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Language academics have expressed their discontent as Ruth Lorenzo will be singing in English for Spain in Copenhagen
19.03.14 - 10:15 -
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Eurovision language woes
Ruth Lorenzo switches from Spanish to English in her song. :: RTVE
The first verse of the song Dancing in the Rain chimes out in Spanish: “Puede que no salga el sol/ aunque llueva, tú y yo sabremos bailar/ nadie nos puede parar...” (The sun may not come out/ although it rains you and I know how to dance/ no one can stop us).
It is no major work of poetry, but that is not what has riled academics at the RAE (Real Academia Española). This next part however has annoyed them: “Keep on dancing in the rain, the rain, the rain.”
The problem is not so much that it is repetitive, it’s that it’s in English. The royal academy, the official institution with the job of overseeing the use of the Spanish language, has sent a letter to RTVE (Spain’s national radio and TV broadcasting company) to express its “discontent and certain concern” at the song that will represent Spain in the Eurovision song contest with its chorus in English.
The Murcia singer, Ruth Lorenzo, known in the UK for her appearance on the British TV show ‘X Factor’, will compete on 10th May in Copenhagen with the song ‘Dancing in the rain’, which has three short verses in Spanish and the rest inEnglish. The RAE’s complaint, as well as giving publicity to a festival that was losing popularity, has served to reopen the English-yes or English-no debate.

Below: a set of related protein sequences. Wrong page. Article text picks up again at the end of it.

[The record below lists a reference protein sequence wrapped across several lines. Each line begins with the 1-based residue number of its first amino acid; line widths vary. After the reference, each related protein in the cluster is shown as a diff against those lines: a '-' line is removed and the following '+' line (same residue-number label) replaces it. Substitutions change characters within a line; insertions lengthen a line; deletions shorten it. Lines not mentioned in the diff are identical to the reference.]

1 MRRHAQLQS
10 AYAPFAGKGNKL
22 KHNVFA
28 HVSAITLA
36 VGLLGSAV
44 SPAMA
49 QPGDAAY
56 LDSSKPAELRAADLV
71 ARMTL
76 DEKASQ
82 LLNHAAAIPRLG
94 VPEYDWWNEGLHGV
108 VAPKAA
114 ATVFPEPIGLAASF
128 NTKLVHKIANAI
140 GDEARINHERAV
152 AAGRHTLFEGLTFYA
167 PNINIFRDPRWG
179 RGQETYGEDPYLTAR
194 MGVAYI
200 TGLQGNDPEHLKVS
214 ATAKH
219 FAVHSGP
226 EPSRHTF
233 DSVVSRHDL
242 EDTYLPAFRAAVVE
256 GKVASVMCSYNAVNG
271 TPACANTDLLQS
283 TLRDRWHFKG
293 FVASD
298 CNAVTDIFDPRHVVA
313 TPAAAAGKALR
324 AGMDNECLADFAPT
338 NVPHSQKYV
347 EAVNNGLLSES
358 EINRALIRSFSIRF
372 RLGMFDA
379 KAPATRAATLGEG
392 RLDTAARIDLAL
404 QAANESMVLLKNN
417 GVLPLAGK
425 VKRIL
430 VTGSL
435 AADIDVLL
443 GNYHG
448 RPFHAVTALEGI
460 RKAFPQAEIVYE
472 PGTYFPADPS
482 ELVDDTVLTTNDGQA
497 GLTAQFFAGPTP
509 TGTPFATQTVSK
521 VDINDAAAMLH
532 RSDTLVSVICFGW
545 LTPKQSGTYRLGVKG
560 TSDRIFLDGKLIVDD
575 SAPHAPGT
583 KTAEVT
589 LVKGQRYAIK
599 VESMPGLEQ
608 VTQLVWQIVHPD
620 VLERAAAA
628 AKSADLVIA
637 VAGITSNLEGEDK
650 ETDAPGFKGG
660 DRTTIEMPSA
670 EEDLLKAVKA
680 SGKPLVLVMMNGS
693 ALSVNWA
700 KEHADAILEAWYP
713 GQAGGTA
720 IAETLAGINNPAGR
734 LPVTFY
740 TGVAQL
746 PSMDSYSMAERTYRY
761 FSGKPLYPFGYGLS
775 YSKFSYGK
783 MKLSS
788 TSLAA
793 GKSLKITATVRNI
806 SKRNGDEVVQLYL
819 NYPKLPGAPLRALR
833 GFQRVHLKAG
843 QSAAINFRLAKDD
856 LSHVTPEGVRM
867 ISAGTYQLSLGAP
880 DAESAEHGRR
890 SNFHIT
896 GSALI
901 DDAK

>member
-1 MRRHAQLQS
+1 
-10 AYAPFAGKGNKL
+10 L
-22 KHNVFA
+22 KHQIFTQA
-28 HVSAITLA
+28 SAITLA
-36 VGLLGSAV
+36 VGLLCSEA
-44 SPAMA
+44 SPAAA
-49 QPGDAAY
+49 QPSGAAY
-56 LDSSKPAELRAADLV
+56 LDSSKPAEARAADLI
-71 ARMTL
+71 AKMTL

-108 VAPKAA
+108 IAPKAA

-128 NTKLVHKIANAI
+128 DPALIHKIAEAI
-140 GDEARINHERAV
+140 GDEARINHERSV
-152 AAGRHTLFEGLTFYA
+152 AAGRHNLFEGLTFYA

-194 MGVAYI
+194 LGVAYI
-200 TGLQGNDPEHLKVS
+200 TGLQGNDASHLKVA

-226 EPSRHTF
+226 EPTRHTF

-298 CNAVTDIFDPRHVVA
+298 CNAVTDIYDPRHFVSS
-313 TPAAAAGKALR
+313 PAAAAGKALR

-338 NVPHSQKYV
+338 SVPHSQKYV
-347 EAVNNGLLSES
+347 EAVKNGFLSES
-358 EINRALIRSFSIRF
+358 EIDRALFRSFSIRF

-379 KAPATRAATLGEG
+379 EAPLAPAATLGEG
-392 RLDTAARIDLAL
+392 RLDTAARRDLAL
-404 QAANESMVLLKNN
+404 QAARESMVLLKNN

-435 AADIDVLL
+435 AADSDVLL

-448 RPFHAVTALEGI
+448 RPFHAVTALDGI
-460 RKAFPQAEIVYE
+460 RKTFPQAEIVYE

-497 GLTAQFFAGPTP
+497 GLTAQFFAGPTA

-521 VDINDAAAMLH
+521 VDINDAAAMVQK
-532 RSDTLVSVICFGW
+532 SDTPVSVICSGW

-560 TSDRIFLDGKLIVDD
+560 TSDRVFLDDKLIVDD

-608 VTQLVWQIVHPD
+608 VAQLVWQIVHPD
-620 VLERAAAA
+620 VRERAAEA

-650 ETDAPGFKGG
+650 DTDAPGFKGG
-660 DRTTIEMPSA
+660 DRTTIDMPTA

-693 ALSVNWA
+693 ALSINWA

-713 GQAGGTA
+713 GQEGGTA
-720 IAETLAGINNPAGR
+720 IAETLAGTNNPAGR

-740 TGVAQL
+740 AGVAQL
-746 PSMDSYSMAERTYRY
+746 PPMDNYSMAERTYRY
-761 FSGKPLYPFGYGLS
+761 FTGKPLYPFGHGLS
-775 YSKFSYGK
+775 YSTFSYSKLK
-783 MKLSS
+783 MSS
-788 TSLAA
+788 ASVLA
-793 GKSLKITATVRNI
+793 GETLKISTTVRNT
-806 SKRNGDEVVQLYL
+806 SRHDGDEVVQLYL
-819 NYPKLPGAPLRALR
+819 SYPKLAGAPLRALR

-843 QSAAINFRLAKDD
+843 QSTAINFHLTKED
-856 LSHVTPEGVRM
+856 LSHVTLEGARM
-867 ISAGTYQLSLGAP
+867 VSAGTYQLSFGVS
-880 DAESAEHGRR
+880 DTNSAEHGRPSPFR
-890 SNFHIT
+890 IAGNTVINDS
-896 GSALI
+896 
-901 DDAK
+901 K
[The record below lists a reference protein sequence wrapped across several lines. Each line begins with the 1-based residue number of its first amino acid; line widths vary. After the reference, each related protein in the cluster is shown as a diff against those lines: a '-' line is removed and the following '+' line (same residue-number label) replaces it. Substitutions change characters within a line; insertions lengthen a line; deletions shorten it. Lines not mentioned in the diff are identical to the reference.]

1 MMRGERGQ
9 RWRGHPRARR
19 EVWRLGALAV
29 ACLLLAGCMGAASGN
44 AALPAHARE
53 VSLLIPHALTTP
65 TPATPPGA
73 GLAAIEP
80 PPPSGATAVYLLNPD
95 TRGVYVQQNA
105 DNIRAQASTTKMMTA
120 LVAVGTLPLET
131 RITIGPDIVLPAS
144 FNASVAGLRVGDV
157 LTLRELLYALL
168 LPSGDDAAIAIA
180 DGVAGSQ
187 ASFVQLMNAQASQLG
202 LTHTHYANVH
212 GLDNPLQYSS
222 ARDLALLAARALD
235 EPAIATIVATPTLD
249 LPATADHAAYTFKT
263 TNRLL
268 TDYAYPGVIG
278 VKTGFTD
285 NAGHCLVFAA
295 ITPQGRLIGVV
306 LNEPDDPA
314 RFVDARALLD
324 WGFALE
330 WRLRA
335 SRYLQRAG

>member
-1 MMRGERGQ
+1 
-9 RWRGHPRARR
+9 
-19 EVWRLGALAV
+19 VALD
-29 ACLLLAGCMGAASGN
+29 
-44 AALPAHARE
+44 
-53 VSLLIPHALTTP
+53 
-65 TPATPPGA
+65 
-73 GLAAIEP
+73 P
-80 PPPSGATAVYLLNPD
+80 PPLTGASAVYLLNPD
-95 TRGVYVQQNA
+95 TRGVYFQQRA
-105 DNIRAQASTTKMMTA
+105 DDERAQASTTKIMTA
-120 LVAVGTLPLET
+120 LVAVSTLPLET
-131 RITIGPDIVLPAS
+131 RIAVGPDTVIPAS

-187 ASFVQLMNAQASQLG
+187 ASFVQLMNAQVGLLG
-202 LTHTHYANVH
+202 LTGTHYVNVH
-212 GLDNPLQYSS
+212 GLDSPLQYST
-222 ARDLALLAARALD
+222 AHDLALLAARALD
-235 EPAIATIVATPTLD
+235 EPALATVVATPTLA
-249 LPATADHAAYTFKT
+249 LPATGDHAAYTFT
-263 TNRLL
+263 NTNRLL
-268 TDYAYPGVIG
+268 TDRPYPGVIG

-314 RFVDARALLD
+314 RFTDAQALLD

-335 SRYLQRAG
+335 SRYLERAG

José María Íñigo, Spain’s long-standing Eurovision commentator, has made his view clear: “In a competition in which 40 countries compete, singing in Spanish is a way of making sure than no one understands you. The majority of the artists are going with a song in English and I don’t know why Spain can’t. It is the international language of music and the rest is nonsense,” he said.
In RTVE they are still “working on the definitive version”, and so there is still a chance that the song could end up being sung entirely in English, in Spanish or a mixture of the two languages, as it is at present. It was with this bilingual version that Ruth Lorenzo beat the favourite Brequette in the qualifying gala.
Íñigo is in favour of this mixture: “We need to understand what is said in the song and at the same time keep people who speak English happy.”
It is a formula that Spain has used in the past without any concerns from the RAE. Rosa sung ‘Europe’s living a celebration’, D’Nash went to Eurovision with ‘I love you mi vida’ and even La Década Prodigiosa sang ‘Made in Spain’ in 1988.
The right tone
In an attempt to stop the controversy from growing, RTVE has abstained from commenting on the letter, which was signed by director of the RAE, José Manuel Blecua. President of RTVE Leopoldo González-Echenique said, “It is neither a public nor an official communication. We are not making any comment on the subject because if the letter exists it is private.”
The television company admits that the letter does exist but says that it has not been interpreted as a complaint. “They say that at the last meeting [of the RAE] several academics said they did not agree that the song should be sung in English at Eurovision,” said RTVE.
Whether the song is in English, Spanish or both languages, there are two things that everyone can agree on: Ruth Lorenzo is a great singer, but the song isn’t that great.
“She is excellent and will do a good job, but I wouldn’t dare to predict where she’ll finish,” said Íñigo.
The song does “allow the singer to show how good she is”, but “it’s not the best in the world. You need to listen to it two or three times”. Ruth Lorenzo will only have one chance.
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